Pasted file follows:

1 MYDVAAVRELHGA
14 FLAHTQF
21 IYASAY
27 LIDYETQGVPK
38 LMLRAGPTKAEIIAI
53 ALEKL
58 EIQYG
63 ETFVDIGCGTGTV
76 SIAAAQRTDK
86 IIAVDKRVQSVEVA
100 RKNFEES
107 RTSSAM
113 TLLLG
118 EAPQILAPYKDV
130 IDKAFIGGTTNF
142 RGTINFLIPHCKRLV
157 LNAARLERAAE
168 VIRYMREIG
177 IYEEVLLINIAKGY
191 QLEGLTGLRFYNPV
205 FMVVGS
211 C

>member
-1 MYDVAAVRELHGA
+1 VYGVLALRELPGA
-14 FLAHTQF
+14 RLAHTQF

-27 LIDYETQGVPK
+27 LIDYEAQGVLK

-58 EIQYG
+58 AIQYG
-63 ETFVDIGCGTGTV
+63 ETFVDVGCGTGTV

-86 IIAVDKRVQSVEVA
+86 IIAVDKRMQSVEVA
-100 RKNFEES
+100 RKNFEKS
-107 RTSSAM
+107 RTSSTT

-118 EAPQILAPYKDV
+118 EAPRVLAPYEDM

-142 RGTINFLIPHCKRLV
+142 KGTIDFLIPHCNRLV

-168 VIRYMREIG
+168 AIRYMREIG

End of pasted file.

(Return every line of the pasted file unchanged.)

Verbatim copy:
1 MYDVAAVRELHGA
14 FLAHTQF
21 IYASAY
27 LIDYETQGVPK
38 LMLRAGPTKAEIIAI
53 ALEKL
58 EIQYG
63 ETFVDIGCGTGTV
76 SIAAAQRTDK
86 IIAVDKRVQSVEVA
100 RKNFEES
107 RTSSAM
113 TLLLG
118 EAPQILAPYKDV
130 IDKAFIGGTTNF
142 RGTINFLIPHCKRLV
157 LNAARLERAAE
168 VIRYMREIG
177 IYEEVLLINIAKGY
191 QLEGLTGLRFYNPV
205 FMVVGS
211 C

>member
-1 MYDVAAVRELHGA
+1 VYGVLALRELPGA
-14 FLAHTQF
+14 RLAHTQF

-27 LIDYETQGVPK
+27 LIDYEAQGVLK

-58 EIQYG
+58 AIQYG
-63 ETFVDIGCGTGTV
+63 ETFVDVGCGTGTV

-86 IIAVDKRVQSVEVA
+86 IIAVDKRMQSVEVA
-100 RKNFEES
+100 RKNFEKS
-107 RTSSAM
+107 RTSSTT

-118 EAPQILAPYKDV
+118 EAPRVLAPYEDM

-142 RGTINFLIPHCKRLV
+142 KGTIDFLIPHCNRLV

-168 VIRYMREIG
+168 AIRYMREIG